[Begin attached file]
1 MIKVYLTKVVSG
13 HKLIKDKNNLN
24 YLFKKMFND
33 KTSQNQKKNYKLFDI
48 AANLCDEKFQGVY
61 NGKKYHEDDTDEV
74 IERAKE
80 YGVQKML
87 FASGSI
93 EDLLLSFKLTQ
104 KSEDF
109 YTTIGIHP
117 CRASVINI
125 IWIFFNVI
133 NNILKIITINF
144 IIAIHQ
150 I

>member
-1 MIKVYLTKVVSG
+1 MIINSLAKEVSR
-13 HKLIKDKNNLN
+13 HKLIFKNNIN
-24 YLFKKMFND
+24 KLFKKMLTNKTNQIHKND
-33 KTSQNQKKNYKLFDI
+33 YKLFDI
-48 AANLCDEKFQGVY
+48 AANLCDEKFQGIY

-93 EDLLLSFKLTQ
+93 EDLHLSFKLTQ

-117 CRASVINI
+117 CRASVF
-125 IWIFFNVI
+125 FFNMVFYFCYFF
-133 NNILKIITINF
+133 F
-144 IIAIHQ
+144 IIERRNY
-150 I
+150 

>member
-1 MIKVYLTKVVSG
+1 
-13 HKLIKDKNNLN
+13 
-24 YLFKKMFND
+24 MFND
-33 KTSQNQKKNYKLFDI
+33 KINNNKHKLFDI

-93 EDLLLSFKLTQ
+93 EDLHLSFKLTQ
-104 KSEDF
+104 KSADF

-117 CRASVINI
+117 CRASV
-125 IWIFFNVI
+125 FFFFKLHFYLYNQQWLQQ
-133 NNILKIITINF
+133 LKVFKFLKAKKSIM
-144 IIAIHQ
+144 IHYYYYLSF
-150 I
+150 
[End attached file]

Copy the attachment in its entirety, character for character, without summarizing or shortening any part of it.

1 MIKVYLTKVVSG
13 HKLIKDKNNLN
24 YLFKKMFND
33 KTSQNQKKNYKLFDI
48 AANLCDEKFQGVY
61 NGKKYHEDDTDEV
74 IERAKE
80 YGVQKML
87 FASGSI
93 EDLLLSFKLTQ
104 KSEDF
109 YTTIGIHP
117 CRASVINI
125 IWIFFNVI
133 NNILKIITINF
144 IIAIHQ
150 I

>member
-1 MIKVYLTKVVSG
+1 MIINSLAKEVSR
-13 HKLIKDKNNLN
+13 HKLIFKNNIN
-24 YLFKKMFND
+24 KLFKKMLTNKTNQIHKND
-33 KTSQNQKKNYKLFDI
+33 YKLFDI
-48 AANLCDEKFQGVY
+48 AANLCDEKFQGIY

-93 EDLLLSFKLTQ
+93 EDLHLSFKLTQ

-117 CRASVINI
+117 CRASVF
-125 IWIFFNVI
+125 FFNMVFYFCYFF
-133 NNILKIITINF
+133 F
-144 IIAIHQ
+144 IIERRNY
-150 I
+150 

>member
-1 MIKVYLTKVVSG
+1 
-13 HKLIKDKNNLN
+13 
-24 YLFKKMFND
+24 MFND
-33 KTSQNQKKNYKLFDI
+33 KINNNKHKLFDI

-93 EDLLLSFKLTQ
+93 EDLHLSFKLTQ
-104 KSEDF
+104 KSADF

-117 CRASVINI
+117 CRASV
-125 IWIFFNVI
+125 FFFFKLHFYLYNQQWLQQ
-133 NNILKIITINF
+133 LKVFKFLKAKKSIM
-144 IIAIHQ
+144 IHYYYYLSF
-150 I
+150 